In the spring and summer of 1975, “I’m Not in Love” by 10cc was in regular rotation in the Top 40, reigning for two weeks at number one on the U.K. charts and peaking at number two on Billboard. Composed by Eric Stewart and Graham Gouldman, the song is famous for its haunting tones and otherworldly choral effect, studio-created by massing more than 250 vocal harmonies, a mammoth, labor-intensive undertaking in the era before digital sampling. Band members Stewart, Gouldman, Kevin Godley, and Lol Creme each sang a single note in unison that was then mixed, dubbed, and re-dubbed across sixteen tracks, looped, then played in a heartbreaking descending-then-ascending melody via keyboards and faders. An airy construction, the song begins in medias res, the instrumentation spare throughout: a Fender organ in the left channel mutters softly, a bass drum thumps quietly in the center, a strummed acoustic guitar whispers in the right. The effect might be the closest a pop song has ever gotten to reproducing a dream, the loose ends of experience beyond language. “I’m Not in Love” is less a tune than a field recording from the inside of your body, your heart chambers’ vérité.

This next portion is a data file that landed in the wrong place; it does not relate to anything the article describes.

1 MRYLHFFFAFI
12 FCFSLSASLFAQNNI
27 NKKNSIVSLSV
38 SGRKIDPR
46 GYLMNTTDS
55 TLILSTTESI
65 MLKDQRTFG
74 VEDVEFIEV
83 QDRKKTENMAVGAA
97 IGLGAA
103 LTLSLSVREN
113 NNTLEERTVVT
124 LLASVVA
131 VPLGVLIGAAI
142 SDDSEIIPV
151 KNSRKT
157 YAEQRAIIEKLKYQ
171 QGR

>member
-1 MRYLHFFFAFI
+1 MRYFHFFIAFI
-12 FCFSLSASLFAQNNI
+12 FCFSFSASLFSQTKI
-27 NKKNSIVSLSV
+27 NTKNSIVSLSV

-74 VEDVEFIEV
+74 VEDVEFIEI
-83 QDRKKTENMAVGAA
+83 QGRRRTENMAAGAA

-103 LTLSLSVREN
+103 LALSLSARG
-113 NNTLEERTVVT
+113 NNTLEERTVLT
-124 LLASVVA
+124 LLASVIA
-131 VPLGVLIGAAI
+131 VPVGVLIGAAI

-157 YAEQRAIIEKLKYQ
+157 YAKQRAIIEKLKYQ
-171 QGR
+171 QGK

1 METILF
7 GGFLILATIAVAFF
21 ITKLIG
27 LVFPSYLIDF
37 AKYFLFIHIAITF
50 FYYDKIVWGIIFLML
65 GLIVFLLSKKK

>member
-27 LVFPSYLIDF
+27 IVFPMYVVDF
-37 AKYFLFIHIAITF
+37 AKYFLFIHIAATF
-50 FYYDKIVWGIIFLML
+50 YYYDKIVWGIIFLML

Turn it up.